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February 21, 2008

Slang of the Week: honey wagon (noun phrase)
1. a trailer used as a dressing room and/or bathroom on film locations 2. a vehicle that removes waste from portable toilets 3. a farm wagon used to spread manure on fields

Example:
Though Ralph was unhurt in the honey wagon crash, the gas masks worn by the Hazmat team that came to clean up made him suspect his blind date after work might not go as well as he’d hoped.

Celebrity quote:
“A big-budget movie would have parked their honey-wagons up and down the island. And the island would have shut them down.”
— Filmmaker Thomas Hildreth, discussing the logistics of shooting a low-budget film on remote Vinalhaven Island, Maine

Many years ago, I worked on a movie for PBS’s American Playhouse series, and one of my less glamorous duties was to procure honey wagons. (Actually, all of my duties were pretty unglamorous; I was also responsible driving peevish actors to doctor’s appointments and entertaining an elderly woman we’d temporarily evicted so that we could use her house as a set.)

I thought honey wagon was a peculiar nickname the first time I heard it, since it sounds more like a dessert service. While I haven’t seen any etymological data on this, I would imagine the name comes from its earlier use in farming. As the saying goes, “You catch more flies with honey than vinegar.” Similarly, you can attract an equal, if not greater, number of flies with a truck full of manure.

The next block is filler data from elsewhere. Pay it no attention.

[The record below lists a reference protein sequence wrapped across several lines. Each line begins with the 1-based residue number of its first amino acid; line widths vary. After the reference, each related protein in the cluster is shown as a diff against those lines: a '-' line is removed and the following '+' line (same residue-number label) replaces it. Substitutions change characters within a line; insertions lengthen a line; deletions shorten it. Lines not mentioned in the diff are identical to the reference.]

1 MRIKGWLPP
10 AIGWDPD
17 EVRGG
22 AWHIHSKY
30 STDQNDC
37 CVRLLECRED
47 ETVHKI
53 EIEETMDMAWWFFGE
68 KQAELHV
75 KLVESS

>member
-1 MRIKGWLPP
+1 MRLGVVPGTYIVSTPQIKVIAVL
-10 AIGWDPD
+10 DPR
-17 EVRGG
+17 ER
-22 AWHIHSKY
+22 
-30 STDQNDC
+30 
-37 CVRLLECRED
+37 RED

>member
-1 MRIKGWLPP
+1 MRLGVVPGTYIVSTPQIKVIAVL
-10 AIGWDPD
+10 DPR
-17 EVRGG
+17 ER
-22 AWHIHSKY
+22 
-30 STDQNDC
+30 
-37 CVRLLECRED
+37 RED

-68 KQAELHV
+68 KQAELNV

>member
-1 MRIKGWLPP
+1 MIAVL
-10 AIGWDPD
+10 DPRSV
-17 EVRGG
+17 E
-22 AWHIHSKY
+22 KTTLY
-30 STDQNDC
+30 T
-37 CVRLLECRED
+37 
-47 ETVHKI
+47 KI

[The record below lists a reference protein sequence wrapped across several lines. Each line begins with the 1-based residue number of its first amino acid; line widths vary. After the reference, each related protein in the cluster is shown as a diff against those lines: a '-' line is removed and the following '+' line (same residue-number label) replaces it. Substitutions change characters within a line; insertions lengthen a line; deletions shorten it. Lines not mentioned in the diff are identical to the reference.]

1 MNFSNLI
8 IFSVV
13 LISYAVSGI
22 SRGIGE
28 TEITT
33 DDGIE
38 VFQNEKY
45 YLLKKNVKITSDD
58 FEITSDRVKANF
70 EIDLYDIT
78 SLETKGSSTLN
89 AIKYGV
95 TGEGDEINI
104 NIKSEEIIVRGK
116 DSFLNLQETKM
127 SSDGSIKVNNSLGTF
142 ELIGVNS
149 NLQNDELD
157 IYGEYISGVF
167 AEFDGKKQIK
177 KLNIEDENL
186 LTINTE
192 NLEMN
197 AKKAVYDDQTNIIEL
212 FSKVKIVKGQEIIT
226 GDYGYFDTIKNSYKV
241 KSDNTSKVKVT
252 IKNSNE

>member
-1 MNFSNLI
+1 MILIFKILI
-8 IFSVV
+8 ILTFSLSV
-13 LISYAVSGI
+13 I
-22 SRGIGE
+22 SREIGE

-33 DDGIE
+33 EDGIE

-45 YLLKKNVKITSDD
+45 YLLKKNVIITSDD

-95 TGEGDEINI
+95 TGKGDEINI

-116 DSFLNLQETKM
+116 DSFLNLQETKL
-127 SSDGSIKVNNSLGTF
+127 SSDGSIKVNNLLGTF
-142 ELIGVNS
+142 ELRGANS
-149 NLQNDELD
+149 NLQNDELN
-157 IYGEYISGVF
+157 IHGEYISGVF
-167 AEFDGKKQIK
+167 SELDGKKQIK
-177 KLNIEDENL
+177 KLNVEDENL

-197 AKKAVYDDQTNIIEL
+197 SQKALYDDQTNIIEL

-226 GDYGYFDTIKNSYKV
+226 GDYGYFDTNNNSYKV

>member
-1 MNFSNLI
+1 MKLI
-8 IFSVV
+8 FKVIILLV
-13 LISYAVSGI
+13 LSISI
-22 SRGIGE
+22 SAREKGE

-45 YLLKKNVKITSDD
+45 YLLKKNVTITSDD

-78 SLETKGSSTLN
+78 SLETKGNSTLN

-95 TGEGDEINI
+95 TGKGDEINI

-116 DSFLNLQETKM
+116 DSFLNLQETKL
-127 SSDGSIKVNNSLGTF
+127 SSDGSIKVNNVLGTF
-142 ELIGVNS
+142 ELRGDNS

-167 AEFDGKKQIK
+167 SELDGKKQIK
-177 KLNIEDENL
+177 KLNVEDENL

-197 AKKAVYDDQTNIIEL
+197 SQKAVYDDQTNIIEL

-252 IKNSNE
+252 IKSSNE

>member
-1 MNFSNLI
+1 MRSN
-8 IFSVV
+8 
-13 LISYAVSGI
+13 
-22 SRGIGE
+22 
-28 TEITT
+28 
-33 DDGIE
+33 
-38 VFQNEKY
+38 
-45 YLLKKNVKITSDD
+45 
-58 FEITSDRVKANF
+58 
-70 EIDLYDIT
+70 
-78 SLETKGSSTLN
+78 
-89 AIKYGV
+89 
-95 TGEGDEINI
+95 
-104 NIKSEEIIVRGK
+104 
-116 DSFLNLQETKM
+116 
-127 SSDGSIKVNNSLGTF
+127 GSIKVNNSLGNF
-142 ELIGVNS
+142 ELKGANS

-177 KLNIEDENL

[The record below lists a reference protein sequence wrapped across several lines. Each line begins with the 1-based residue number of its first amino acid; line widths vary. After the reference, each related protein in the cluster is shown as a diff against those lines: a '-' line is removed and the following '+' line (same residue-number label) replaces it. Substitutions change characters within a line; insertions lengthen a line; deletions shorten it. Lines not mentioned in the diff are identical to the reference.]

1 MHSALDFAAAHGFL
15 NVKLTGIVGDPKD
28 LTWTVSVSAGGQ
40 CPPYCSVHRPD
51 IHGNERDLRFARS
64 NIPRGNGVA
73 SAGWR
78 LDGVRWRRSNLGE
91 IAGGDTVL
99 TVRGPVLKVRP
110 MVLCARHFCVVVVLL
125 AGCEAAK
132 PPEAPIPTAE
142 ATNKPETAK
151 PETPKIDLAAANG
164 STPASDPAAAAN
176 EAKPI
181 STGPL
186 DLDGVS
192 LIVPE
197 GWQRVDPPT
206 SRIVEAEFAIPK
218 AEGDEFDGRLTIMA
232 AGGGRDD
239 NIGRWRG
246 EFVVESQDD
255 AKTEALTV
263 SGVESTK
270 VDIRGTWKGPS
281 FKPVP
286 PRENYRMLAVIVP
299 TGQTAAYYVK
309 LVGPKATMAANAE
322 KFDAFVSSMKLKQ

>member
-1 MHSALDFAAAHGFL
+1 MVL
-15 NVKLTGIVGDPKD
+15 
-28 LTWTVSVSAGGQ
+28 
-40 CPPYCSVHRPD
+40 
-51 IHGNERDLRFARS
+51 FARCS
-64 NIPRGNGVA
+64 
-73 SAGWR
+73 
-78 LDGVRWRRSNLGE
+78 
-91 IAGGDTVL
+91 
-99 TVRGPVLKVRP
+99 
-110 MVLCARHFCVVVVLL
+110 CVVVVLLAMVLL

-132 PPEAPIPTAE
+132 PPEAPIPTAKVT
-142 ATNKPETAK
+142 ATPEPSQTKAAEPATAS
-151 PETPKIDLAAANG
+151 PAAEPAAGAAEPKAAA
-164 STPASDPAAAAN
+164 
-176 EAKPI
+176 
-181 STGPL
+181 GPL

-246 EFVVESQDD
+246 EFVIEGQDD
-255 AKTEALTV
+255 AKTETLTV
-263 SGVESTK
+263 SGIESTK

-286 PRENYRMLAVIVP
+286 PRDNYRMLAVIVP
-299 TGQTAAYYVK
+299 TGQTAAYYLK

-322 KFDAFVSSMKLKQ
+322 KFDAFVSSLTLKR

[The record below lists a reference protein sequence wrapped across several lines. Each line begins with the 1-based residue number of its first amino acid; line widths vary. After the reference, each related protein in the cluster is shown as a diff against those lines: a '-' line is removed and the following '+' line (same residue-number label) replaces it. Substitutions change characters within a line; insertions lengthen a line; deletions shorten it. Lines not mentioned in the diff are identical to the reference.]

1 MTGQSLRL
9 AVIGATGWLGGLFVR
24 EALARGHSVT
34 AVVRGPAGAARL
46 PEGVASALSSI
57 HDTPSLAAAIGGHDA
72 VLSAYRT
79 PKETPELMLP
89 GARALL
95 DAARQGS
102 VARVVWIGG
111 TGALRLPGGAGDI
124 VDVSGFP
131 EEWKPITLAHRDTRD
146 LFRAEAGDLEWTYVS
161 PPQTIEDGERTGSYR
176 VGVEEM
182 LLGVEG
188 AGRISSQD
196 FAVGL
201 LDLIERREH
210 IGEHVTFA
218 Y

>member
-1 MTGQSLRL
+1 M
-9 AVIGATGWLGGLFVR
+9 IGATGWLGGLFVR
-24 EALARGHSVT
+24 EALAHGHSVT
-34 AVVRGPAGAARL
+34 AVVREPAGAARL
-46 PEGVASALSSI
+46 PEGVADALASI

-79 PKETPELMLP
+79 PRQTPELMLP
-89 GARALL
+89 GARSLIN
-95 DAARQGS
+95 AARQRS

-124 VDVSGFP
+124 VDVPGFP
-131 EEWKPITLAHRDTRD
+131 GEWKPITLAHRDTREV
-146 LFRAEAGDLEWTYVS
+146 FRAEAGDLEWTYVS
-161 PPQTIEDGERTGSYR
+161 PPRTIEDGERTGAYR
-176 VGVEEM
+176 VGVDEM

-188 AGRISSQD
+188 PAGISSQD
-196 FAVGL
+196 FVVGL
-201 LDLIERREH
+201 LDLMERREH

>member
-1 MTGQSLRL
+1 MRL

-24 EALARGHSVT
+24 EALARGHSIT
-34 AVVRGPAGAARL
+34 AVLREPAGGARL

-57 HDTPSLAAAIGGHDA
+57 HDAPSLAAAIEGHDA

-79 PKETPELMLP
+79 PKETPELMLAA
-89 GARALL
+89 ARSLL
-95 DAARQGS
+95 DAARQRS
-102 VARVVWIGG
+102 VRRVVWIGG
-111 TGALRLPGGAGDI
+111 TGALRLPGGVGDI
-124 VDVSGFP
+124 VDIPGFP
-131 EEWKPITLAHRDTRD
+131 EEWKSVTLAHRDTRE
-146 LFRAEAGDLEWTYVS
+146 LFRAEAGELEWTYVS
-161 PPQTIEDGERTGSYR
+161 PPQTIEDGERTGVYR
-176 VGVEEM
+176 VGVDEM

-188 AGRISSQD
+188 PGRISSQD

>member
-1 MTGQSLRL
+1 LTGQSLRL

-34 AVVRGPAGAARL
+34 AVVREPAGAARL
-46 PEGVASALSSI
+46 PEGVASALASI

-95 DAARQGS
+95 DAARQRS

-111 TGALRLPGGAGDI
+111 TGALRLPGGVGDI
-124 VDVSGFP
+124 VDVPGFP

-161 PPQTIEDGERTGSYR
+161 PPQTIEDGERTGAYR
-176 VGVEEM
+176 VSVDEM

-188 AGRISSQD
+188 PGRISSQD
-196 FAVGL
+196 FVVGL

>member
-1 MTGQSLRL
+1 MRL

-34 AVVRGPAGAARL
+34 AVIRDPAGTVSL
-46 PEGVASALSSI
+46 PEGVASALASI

Apparently, carts that had that appearance were sometimes given the name even when their function was different. In Wakefield, Virginia, The Honey Wagon is a toy store specializing in farm toys. According to the owner, Donald Magee, the display model parked out front “was never used to haul manure. We used it to spread peanut vines. But that's what everybody called ’em, honey wagons.”

In terms of the Hollywood variety, there are more functions completely unrelated to the euphemistic name. In a 2006 article in London’s Sunday Times, theatrical agent Tony Gerrard explains that they can also be used as an escape mechanism: “That scene [in Extras] where they crowd around Orlando Bloom for his autograph would never happen. If an extra pestered a star he'd flee to his honey wagon until the offender was removed.”

Bookstore
Take a look in our bookstore for books and DVDs on all kinds of slang! This week’s pick: Talk the Talk: The Slang of 65 American Subcultures by Luc Reid.